Kids' reading skills are going to the dogs. And I'm not referring to the 35 percent of college freshmen who need to take remedial reading courses before they can begin their studies. Nor am I using a figurative expression.
Last week I sat on the floor at the Mountain Park library with about a dozen kids while they read to a dog. Literally.
The dog in question happened to be a Boston bull named Gooch, who is one of the many canines who participate in the Doggie Tales program set up to help children enjoy and practice reading skills.
Atlanta TheraPaws, a member of Therapy Dogs International, Inc., trains these dogs to interact with people in various forms of therapy, or as Gooch's handler, Kelly Bryozowski puts it, "Sometimes just to make people happy."
Jack Memmer, a third-grader at Gwin Oaks Elementary School was the first to read to Gooch, who really seemed to lap up the book "Nothing" by Jan Agee. It was Jack's first experience with Doggie Tales. "It was fun. I really like dogs," Jack said.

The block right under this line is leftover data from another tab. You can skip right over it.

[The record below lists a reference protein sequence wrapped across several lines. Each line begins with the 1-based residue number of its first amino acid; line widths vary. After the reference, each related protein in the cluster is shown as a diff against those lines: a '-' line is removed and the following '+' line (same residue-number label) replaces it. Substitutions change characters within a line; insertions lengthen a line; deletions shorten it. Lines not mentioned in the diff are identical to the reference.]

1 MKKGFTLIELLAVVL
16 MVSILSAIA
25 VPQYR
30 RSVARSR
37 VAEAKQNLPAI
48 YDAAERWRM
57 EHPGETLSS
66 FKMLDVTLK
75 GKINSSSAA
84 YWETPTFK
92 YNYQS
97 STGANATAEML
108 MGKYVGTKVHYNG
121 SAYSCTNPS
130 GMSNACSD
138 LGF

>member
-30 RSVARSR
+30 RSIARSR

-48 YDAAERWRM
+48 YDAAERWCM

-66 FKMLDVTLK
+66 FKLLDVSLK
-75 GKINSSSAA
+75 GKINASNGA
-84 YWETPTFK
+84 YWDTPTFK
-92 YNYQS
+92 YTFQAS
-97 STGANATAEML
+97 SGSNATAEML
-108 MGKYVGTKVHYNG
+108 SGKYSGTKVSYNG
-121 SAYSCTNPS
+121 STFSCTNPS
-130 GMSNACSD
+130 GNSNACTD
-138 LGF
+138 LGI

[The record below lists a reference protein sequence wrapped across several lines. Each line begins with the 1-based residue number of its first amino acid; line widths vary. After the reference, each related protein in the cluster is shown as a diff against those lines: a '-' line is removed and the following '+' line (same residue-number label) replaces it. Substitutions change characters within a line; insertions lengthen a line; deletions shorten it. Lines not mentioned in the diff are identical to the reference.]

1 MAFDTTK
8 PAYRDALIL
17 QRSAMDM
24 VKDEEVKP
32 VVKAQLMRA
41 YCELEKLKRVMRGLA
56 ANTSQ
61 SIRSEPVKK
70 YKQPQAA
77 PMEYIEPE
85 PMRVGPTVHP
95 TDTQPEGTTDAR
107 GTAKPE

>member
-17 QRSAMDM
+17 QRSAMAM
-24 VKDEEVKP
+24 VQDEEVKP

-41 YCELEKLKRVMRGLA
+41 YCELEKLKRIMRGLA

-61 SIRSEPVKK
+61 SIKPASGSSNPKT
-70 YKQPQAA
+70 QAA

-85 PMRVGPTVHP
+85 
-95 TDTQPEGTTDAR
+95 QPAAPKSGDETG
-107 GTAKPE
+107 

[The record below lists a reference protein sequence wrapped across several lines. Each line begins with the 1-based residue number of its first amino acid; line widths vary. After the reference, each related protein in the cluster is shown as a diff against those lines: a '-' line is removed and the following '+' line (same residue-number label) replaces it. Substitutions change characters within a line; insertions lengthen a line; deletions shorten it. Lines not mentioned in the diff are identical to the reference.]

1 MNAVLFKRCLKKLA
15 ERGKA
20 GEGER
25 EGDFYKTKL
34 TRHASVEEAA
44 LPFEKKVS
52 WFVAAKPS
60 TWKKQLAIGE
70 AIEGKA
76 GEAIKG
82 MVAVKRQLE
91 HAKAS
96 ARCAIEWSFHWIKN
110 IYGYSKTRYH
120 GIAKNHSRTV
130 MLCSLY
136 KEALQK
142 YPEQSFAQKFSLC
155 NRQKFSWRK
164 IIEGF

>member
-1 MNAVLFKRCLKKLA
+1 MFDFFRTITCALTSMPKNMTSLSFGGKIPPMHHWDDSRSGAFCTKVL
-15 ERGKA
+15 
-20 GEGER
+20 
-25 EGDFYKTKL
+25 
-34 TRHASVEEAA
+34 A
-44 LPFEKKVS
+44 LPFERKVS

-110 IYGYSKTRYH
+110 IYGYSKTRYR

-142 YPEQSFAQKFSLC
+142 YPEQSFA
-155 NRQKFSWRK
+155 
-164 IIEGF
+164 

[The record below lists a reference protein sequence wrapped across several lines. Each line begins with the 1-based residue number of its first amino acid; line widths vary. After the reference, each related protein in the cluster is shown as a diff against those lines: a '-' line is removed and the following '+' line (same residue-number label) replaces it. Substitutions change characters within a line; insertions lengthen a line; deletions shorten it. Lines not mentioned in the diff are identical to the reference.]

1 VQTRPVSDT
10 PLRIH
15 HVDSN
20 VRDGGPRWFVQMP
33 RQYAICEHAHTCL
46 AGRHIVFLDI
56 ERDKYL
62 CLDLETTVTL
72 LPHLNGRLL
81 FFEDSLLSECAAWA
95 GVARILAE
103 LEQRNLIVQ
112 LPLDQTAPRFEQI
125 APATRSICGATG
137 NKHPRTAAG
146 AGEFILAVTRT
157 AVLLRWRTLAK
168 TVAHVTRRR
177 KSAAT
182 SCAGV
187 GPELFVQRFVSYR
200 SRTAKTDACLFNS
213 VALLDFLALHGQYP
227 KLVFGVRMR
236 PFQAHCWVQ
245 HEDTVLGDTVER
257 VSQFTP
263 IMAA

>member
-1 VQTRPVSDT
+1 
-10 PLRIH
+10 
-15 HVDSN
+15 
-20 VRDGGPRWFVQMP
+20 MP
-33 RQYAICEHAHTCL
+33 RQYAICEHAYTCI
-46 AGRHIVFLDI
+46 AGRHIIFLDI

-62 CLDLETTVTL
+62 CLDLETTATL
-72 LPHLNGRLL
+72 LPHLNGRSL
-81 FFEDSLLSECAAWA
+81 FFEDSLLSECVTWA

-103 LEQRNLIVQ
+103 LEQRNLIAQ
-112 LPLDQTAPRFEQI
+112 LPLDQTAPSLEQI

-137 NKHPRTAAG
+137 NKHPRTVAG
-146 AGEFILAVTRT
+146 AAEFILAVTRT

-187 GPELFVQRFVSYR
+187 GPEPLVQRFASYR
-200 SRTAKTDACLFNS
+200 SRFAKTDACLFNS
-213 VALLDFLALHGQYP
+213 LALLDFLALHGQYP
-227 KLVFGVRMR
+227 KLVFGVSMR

His mother, Ann, was impressed with the experience.
"Jack needs encouragement to read," she said. "He likes the show "Wishbone," about a dog that takes you through classic literature. I saw this on the library Web site. He likes that show so much I thought reading to a dog would give him one more layer to show reading can be fun and not just a necessity."
Jack received a souvenir bookmark, documenting that he'd read to Gooch, while Gavin Lamb, a home-schooler, stepped up to add another bookmark to his collection.
"Gavin loves to read and he does it pretty much every time the dogs come out. He has a bunch of bookmarks," said his dad, Sam Lamb.
"I have four so far," Gavin noted.
Even Gavin's 2-year-old brother, Aiden, "read" to Gooch. Opening a picture book titled "Bow Bow" by Mark Newgarden, Aiden showed Gooch pictures of a dog building a sandwich, pointing to and naming each food as he went along.
If your kids or grandkids would like to bone up on their reading skills and have fun while doing it, they can join Doggie Tales on selected Saturday mornings at the Buford, Dacula, Grayson, Mountain Park and Suwanee libraries. You can find specific details at the Web site www.gwinnettpl.org.
And if you are going to the Gwinnett Reading Festival at the Gwinnett County Fairgrounds this Saturday, which I hope you are, you can book some time with Gooch and some of his friends there. For more info, visit www.gwinnettreadingfestival.org
Susan Larson is a Lilburn resident. E-mail her at susanlarson4